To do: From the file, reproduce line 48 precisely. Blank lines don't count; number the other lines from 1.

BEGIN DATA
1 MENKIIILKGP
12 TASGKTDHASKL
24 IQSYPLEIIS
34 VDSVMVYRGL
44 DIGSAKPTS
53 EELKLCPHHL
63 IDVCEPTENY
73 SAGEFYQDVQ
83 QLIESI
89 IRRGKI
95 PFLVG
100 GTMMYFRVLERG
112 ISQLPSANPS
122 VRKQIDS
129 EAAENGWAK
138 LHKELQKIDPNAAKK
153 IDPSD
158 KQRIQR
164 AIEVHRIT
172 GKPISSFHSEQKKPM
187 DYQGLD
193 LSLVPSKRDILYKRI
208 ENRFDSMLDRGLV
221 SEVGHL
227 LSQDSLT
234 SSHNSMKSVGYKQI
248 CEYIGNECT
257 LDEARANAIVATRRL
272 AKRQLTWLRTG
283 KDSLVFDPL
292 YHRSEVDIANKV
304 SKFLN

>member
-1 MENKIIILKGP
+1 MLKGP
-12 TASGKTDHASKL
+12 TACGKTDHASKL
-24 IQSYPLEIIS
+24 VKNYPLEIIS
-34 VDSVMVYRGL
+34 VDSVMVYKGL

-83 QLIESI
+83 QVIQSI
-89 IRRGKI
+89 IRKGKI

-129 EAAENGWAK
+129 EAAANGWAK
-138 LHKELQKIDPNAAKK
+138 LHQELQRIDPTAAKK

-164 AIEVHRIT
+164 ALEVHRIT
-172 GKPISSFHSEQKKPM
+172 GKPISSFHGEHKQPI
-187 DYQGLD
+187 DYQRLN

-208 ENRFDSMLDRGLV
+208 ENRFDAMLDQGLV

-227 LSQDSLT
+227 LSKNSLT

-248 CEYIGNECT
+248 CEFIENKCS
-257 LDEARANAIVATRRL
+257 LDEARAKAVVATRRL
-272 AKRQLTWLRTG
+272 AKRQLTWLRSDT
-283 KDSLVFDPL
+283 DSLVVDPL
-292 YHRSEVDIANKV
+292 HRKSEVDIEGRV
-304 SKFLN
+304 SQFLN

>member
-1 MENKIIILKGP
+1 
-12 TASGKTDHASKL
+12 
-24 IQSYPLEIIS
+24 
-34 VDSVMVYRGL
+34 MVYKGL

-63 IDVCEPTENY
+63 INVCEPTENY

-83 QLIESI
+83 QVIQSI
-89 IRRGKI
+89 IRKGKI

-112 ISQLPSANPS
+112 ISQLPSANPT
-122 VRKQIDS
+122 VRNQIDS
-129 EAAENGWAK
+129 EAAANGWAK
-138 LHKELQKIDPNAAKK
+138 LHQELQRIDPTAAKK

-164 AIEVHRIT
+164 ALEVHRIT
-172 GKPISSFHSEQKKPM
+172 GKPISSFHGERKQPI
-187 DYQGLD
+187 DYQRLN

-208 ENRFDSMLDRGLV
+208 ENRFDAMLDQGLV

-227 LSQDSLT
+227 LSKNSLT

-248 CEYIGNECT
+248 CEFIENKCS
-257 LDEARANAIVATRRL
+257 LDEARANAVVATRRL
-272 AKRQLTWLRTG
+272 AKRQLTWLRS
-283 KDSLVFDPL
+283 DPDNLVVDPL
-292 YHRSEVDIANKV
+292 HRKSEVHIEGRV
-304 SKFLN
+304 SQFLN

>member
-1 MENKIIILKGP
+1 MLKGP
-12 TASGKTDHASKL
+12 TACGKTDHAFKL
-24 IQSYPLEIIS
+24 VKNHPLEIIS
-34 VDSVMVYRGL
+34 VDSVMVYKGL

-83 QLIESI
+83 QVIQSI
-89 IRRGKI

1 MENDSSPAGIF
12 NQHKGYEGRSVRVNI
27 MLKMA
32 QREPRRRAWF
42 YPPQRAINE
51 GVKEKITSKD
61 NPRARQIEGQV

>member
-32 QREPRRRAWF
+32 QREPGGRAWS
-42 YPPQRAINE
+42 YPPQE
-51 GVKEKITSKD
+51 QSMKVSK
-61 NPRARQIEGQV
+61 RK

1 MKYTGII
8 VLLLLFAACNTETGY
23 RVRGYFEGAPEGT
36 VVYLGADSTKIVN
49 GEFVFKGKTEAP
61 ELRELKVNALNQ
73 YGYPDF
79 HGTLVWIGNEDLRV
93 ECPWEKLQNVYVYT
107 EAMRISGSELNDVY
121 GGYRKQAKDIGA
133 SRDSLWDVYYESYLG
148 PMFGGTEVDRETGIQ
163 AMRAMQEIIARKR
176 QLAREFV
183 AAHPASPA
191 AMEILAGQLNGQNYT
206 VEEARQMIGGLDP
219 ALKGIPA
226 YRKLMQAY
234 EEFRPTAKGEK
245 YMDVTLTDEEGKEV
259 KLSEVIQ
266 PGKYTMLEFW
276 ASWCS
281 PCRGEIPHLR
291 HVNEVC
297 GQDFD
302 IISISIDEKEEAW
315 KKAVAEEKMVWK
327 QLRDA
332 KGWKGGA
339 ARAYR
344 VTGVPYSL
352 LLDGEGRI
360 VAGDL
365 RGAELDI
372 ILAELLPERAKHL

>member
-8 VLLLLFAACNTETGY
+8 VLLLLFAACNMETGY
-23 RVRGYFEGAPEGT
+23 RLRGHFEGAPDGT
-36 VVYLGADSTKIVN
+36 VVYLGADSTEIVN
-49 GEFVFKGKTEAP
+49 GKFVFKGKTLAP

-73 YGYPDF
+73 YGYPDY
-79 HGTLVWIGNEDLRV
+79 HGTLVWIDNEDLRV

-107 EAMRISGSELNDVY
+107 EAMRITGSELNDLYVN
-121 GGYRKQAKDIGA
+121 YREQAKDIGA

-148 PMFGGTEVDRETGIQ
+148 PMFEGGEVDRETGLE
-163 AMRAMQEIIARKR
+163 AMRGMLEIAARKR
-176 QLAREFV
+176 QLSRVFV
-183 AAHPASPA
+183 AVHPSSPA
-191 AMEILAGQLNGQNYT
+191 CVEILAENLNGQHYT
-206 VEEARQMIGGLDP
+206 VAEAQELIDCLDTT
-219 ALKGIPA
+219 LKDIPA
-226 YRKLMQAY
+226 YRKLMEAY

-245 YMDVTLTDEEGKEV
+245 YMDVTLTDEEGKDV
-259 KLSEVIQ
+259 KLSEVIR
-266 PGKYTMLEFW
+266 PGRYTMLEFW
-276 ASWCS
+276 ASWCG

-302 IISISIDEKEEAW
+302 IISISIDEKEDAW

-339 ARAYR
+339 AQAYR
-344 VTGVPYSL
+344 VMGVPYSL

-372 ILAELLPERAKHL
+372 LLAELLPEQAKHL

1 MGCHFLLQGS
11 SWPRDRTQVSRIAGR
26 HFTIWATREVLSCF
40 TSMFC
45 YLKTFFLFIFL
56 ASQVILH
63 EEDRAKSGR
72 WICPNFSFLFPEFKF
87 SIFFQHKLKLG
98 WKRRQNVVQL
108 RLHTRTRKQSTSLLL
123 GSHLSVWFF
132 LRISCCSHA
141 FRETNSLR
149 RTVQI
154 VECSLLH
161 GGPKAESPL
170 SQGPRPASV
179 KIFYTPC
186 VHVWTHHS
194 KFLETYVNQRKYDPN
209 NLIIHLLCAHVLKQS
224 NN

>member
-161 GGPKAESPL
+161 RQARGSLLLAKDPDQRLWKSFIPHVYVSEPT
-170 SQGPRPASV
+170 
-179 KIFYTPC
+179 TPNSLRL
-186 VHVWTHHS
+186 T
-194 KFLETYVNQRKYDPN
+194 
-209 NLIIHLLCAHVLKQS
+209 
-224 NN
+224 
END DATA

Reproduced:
-138 LHKELQKIDPNAAKK